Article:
When Avihay Marciano completed his schooling, he didn't know how to use a computer or speak English and had only elementary math skills. Now, Marciano and 50 others who left the insular ultra-Orthodox community are suing the state, claiming they were denied a basic education and left lagging far behind secular Israelis.

The case has shined a light on Israel's separate education system for the ultra-Orthodox, which experts say is keeping a sizeable chunk of Israelis from integrating into the workforce and is a ticking time bomb for the country's long-term economic health.

"The state has abandoned us," said Marciano, 26. "I sat for years in a yeshiva, I studied day and night, and at the end of the day I left empty-handed."

Israel's cloistered but politically powerful ultra-Orthodox community has for decades maintained a separate education system, where boys and girls study holy texts and secular studies take a distant back seat. Boys study secular subjects less than their non-Orthodox peers and only through seventh grade. Girls spend more time on secular studies, but aren't taught skills needed for work.

The government, historically dependent on ultra-Orthodox kingmakers to form government coalitions, allowed the community to establish the separate, state-funded school system. It also gives generous welfare payments to thousands of ultra-Orthodox men who shun work, spending their days instead immersed in religious study.

Steep unemployment, believed to hover around 50 percent, coupled with a high birthrate has fueled deep poverty among the ultra-Orthodox as well as bitterness among the secular Jewish majority. With families of eight to 10 children commonplace, more than a quarter of all Israeli first graders today are ultra-Orthodox.

They make up about 10 percent of Israel's 8 million citizens and are among the country's fastest-growing populations. Their numbers are expected to swell to more than a quarter of the population by 2059, according to the Shoresh Institution, a think tank.

The lawsuit includes 53 plaintiffs, all educated under the ultra-Orthodox system but who have since become secular and don't have the skills to earn a university degree or find a decent paying job. In the secular world, these young adults are often shunned by their parents and are forced to fend for themselves financially while studying.

They are demanding that the state compensate them for their struggle to catch up to other Israelis. They also want the state to create and fund a program for Israelis who leave the Orthodox world, estimated to number between hundreds and tens of thousands, allowing them to fill in their educational gap. Such a program currently exists for ultra-Orthodox men and women who have remained in the community but want to beef up their educational credentials.

Marciano said he spent more than two years trying to brush up on his studies, one working full-time so he could finance his education and the other studying physics and math. At 26, Marciano is finally pursuing a university degree in computer science and communications.

Yossi Klar, a spokesman for Out for Change, the group leading the lawsuit, said the state shirked its responsibility to provide a basic education to all.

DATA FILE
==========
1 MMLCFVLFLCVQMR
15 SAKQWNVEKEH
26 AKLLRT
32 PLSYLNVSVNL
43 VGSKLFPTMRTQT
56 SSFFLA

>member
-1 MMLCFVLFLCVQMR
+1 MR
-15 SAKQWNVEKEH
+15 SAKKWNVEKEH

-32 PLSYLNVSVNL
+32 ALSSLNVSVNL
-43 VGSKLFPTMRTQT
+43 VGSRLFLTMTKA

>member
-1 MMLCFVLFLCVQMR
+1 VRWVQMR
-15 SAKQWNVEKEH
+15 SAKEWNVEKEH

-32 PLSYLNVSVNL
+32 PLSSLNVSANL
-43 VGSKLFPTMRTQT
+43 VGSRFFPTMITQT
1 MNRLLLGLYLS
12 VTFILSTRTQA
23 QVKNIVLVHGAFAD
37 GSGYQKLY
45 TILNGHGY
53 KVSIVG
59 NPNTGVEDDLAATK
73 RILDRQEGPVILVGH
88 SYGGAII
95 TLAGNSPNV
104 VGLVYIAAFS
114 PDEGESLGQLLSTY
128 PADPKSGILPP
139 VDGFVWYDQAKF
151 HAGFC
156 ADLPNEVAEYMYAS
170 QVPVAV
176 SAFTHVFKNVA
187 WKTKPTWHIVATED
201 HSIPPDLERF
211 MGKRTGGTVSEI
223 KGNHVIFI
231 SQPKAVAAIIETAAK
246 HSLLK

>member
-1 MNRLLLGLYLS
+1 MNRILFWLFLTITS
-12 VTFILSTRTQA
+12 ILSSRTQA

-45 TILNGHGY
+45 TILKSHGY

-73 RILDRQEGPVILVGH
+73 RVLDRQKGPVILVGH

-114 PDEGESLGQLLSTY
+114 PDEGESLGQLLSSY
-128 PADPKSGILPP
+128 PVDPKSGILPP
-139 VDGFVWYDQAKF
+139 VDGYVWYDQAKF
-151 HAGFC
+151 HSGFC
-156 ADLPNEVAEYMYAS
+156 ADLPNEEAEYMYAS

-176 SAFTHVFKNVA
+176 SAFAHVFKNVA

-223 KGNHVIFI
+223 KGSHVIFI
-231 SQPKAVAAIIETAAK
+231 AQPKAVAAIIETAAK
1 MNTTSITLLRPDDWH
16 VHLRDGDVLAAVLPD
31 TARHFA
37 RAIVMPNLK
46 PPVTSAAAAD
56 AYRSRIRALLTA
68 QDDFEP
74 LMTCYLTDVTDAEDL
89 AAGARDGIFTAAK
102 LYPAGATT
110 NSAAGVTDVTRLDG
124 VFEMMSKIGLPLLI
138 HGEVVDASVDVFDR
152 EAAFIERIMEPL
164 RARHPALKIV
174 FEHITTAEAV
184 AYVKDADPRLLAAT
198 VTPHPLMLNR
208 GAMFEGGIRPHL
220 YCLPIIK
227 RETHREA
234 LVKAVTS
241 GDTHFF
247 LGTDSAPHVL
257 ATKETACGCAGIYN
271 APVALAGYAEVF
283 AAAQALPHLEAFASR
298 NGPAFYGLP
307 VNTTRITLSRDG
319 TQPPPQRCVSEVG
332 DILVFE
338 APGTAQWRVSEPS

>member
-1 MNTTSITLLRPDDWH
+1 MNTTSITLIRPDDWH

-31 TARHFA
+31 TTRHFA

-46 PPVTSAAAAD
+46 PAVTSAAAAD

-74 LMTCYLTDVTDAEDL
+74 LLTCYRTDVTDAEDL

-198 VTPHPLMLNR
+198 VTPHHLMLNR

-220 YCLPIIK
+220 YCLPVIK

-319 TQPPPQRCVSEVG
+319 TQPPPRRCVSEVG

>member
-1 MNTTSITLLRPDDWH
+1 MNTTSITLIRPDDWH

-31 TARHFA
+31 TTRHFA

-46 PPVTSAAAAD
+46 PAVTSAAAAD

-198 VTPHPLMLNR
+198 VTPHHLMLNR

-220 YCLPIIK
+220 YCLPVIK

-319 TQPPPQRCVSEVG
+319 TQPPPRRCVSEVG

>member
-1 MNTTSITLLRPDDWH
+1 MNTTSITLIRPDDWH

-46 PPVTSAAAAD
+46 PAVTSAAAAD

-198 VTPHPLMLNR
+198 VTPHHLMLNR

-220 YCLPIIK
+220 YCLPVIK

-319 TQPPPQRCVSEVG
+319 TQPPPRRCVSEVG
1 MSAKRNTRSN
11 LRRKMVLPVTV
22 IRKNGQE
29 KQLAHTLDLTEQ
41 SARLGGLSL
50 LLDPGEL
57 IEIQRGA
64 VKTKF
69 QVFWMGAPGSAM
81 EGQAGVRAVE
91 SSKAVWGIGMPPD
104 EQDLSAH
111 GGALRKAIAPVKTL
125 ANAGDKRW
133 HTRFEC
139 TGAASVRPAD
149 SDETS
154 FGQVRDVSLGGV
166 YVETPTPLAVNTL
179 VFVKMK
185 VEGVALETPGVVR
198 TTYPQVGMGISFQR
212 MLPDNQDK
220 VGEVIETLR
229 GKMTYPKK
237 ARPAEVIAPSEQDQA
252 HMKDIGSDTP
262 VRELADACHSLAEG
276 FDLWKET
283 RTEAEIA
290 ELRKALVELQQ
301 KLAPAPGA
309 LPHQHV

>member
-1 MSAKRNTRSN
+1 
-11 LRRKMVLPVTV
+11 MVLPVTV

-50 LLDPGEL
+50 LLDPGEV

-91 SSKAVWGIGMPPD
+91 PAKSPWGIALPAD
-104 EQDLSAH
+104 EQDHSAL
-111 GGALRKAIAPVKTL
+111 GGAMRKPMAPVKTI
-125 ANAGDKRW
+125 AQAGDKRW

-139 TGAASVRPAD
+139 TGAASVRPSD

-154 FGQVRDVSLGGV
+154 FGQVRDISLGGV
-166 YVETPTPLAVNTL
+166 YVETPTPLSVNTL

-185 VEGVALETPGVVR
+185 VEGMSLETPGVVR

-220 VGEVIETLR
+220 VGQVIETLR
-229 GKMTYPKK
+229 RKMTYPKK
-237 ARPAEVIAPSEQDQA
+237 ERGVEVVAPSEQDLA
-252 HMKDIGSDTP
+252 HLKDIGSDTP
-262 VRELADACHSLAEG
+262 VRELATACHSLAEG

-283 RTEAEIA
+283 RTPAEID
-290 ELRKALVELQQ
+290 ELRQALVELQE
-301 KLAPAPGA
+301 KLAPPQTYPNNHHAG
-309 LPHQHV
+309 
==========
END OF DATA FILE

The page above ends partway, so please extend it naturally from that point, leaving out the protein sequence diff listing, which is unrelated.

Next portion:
"If they want to go study and make a living, without math and English and basic subjects, it's very difficult. And the state is aware of this and chooses to ignore it because of political pressure," said the 23-year-old Klar, who is now completing courses so he can attend university.

The ultra-Orthodox fiercely oppose attempts at reform. A law passed by the previous government to speed up ultra-Orthodox enlistment into Israel's military, from which many were exempt from compulsory service, is slowly being undone by the current government, which is propped up by two ultra-Orthodox parties. Greater participation in the military is seen by many as a way to fast track the ultra-Orthodox into the workforce.

Experts have long warned that a separate education system and the absence of the ultra-Orthodox in the workforce threaten Israel's long-term economic prospects.

"If we'll leave the situation as it is, when these people are not being educated, they are not contributing enough to Israeli security and to Israeli society, and to Israeli economy, we are facing quite a problem in the near future," said Yedidia Stern, an expert on religion and state at the Israel Democracy Institute think tank. He called the plight of the former ultra-Orthodox a "tragedy," saying they are forced to start their lives "not from zero but from minus."

Ultra-Orthodox leaders say any changes to the inward-looking education system would threaten a centuries-old way of life and disrupt a tradition that has served as the very bedrock of Judaism for thousands of years. Ultra-Orthodox legislators declined to comment.

Shmuel Poppenheim, an ultra-Orthodox activist, said the case could force the community to ask itself tough questions about the way it educates its children.

"We are saying that we are teaching values, a conservative way of life, tools that will bring a person to the heights of traditional Jewish morals and values. And all of a sudden there is a public, a large community of people that is saying that the values we are talking about don't help them," he said. "It's a dilemma."

The Education Ministry was expected to file a response to the lawsuit in the coming weeks, likely sending it to court.

Klar said he expects the lawsuit will face vehement opposition from ultra-Orthodox leaders. But he said helping ultra-Orthodox youth study secular subjects can only benefit Israeli society.

"If it will teach English and basic studies to people who are interested to go out into the workforce, they could go out and earn a living respectably and become productive citizens," said Klar. "Give people the tools they need so they won't be poor."